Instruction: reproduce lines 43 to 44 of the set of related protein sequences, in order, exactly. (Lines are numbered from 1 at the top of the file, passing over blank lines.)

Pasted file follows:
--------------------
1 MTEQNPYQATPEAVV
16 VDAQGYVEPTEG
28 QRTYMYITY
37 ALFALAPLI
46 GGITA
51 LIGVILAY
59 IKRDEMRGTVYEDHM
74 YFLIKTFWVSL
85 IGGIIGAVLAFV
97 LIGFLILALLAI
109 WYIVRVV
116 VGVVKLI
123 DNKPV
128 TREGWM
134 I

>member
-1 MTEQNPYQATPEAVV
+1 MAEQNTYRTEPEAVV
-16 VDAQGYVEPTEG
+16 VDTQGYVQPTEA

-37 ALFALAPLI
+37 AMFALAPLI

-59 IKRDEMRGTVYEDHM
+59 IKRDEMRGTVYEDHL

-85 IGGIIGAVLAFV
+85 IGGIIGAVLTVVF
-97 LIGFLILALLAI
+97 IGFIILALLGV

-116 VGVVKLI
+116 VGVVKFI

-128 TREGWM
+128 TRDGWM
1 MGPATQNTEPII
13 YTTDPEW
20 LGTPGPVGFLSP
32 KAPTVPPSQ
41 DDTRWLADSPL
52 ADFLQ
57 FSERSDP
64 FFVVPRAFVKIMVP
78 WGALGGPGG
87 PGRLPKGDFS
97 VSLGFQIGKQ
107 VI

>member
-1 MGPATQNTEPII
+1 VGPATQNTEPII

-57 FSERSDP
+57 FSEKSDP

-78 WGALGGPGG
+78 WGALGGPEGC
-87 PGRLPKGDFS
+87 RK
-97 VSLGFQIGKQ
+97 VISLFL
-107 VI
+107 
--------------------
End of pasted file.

97 VSLGFQIGKQ
107 VI